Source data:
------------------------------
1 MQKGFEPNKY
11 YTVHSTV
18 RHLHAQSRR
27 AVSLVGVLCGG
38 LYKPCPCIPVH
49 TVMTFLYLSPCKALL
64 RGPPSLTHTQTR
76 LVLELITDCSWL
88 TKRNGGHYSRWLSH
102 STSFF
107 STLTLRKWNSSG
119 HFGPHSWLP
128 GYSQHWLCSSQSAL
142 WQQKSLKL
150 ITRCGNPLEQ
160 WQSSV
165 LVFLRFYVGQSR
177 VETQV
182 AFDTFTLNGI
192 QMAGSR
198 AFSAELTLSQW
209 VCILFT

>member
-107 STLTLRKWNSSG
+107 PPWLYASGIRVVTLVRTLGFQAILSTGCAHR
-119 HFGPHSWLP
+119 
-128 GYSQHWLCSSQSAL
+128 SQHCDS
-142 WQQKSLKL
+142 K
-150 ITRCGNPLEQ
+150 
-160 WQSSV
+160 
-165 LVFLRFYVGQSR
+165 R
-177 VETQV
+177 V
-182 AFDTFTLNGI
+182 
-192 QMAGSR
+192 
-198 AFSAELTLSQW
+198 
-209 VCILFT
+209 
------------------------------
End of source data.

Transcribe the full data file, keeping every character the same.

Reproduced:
1 MQKGFEPNKY
11 YTVHSTV
18 RHLHAQSRR
27 AVSLVGVLCGG
38 LYKPCPCIPVH
49 TVMTFLYLSPCKALL
64 RGPPSLTHTQTR
76 LVLELITDCSWL
88 TKRNGGHYSRWLSH
102 STSFF
107 STLTLRKWNSSG
119 HFGPHSWLP
128 GYSQHWLCSSQSAL
142 WQQKSLKL
150 ITRCGNPLEQ
160 WQSSV
165 LVFLRFYVGQSR
177 VETQV
182 AFDTFTLNGI
192 QMAGSR
198 AFSAELTLSQW
209 VCILFT

>member
-107 STLTLRKWNSSG
+107 PPWLYASGIRVVTLVRTLGFQAILSTGCAHR
-119 HFGPHSWLP
+119 
-128 GYSQHWLCSSQSAL
+128 SQHCDS
-142 WQQKSLKL
+142 K
-150 ITRCGNPLEQ
+150 
-160 WQSSV
+160 
-165 LVFLRFYVGQSR
+165 R
-177 VETQV
+177 V
-182 AFDTFTLNGI
+182 
-192 QMAGSR
+192 
-198 AFSAELTLSQW
+198 
-209 VCILFT
+209 